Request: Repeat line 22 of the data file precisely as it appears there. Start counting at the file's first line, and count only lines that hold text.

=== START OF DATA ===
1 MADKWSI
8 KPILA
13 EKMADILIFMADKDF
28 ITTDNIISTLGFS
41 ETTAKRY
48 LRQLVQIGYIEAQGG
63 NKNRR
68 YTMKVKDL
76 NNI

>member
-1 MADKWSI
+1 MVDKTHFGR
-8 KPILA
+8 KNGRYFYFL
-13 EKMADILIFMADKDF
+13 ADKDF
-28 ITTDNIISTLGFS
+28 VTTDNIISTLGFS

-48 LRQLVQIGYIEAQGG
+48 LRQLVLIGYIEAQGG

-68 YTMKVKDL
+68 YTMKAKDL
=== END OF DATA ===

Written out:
+68 YTMKAKDL